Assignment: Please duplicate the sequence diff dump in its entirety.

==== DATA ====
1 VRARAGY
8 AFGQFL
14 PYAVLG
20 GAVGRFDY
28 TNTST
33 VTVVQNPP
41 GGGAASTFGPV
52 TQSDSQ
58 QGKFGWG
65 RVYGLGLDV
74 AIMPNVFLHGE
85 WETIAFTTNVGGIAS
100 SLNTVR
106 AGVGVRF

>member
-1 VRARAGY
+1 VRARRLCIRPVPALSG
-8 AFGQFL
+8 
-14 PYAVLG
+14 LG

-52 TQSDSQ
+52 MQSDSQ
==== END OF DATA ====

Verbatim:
1 VRARAGY
8 AFGQFL
14 PYAVLG
20 GAVGRFDY
28 TNTST
33 VTVVQNPP
41 GGGAASTFGPV
52 TQSDSQ
58 QGKFGWG
65 RVYGLGLDV
74 AIMPNVFLHGE
85 WETIAFTTNVGGIAS
100 SLNTVR
106 AGVGVRF

>member
-1 VRARAGY
+1 VRARRLCIRPVPALSG
-8 AFGQFL
+8 
-14 PYAVLG
+14 LG

-52 TQSDSQ
+52 MQSDSQ